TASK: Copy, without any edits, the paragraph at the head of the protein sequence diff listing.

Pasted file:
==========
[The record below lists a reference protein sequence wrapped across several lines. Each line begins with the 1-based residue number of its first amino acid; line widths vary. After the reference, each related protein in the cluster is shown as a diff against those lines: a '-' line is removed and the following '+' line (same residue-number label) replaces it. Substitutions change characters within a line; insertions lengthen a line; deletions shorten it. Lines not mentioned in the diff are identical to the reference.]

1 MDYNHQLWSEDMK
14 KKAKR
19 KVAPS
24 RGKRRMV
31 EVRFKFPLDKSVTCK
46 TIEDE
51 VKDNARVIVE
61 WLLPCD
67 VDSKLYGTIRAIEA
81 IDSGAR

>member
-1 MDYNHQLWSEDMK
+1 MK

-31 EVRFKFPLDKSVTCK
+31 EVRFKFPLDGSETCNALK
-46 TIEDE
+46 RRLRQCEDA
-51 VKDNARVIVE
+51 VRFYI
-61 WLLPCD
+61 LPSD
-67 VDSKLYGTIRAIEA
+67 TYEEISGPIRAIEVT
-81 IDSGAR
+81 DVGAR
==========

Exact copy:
[The record below lists a reference protein sequence wrapped across several lines. Each line begins with the 1-based residue number of its first amino acid; line widths vary. After the reference, each related protein in the cluster is shown as a diff against those lines: a '-' line is removed and the following '+' line (same residue-number label) replaces it. Substitutions change characters within a line; insertions lengthen a line; deletions shorten it. Lines not mentioned in the diff are identical to the reference.]